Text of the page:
How is it we are saved by you, O Lord, from whom salvation comes and whose blessing is upon your people, if it is not to receive from you the gift of loving you and being loved by you?

That, Lord, is why you willed that the Son of your right hand, the man whom you made strong for your own self, should be called Jesus, that is to say, Saviour, for he will save his people from their sins.

There is no other in whom is salvation except him who taught us to love himself when he first loved us, even to death on the cross.

By loving us and holding us so dear he stirred us up to love himself, who first had loved us to the end.

This is the righteousness of the sons of men: ‘Love me, for I love you.’ One seldom meets a person who can say: ‘I love you, in order that you may love me!’

But, as the servant of your love proclaims and preaches, you who first loved us did this, precisely this.

And that was not because you needed to be loved by us, but because we could not be what you created as to be, except by loving you.

Having then in many ways and on various occasions spoken to the fathers by the Prophets, now in these last days you have spoken to us in the Son, your Word, by whom the heavens were established, and all the power of them by the breath of his mouth.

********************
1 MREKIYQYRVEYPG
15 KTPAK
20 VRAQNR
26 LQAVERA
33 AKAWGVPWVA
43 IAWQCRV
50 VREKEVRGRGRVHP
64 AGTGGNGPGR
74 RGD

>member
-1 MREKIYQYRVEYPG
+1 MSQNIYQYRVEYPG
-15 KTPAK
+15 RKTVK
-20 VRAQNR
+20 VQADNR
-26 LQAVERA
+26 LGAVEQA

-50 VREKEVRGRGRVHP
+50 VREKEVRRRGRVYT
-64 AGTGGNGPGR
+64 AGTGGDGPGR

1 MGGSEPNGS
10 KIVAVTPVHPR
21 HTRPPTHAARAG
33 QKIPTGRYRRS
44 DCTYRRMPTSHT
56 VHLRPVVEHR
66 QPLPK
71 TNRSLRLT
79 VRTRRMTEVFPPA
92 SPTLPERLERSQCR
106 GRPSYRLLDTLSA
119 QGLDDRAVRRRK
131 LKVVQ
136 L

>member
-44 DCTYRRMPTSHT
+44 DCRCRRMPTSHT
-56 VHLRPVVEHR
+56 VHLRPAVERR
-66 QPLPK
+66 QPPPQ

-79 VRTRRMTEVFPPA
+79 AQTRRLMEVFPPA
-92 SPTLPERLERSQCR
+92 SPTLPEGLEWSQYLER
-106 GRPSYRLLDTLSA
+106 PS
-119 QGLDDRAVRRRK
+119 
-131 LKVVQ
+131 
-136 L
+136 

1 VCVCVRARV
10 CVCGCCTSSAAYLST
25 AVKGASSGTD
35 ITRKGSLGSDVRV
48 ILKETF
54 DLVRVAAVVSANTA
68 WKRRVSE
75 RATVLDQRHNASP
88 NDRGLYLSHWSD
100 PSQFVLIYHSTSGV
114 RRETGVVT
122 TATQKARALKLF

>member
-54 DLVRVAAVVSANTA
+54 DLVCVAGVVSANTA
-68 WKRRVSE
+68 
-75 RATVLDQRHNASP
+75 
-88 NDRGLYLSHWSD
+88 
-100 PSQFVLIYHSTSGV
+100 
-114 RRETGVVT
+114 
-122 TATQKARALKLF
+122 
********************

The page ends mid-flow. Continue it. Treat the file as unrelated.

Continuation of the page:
For you to speak thus in your Son was an open declaration, a ‘setting in the sun’, as it were, of how much and in what sort of way you loved us, in that you spared not your own Son, but delivered him up for us all.

Yes, and he himself loved us and gave himself for us.

This, Lord, is your word to us this is your all-powerful message: he who, while all things kept silence (that is, were in the depths of error), came from the royal throne, the stern opponent of error and the gentle Apostle of love.

And everything he did and everything he said on earth, even the insults, the spitting, the buffeting, the cross and the grave, all that was nothing but yourself speaking in the Son, appealing to us by your love, and stirring up our love for you.

For you, O God, our souls’ Creator, knew that this affection cannot be forced in the souls of the sons of men, but has to be evoked.

And this is for the obvious reason that there is no freedom where there is compulsion, and, where freedom is lacking, so too is righteousness.

William of Saint-Thierry (c.1075/80-1148 On Contemplating God, 10, (translated by Sr Penelope Lawson, CSMV, Cistercian Publications), from the Monastic Office of Vigils for Saturday of the Thirty-First Week in Ordinary Time Year 2.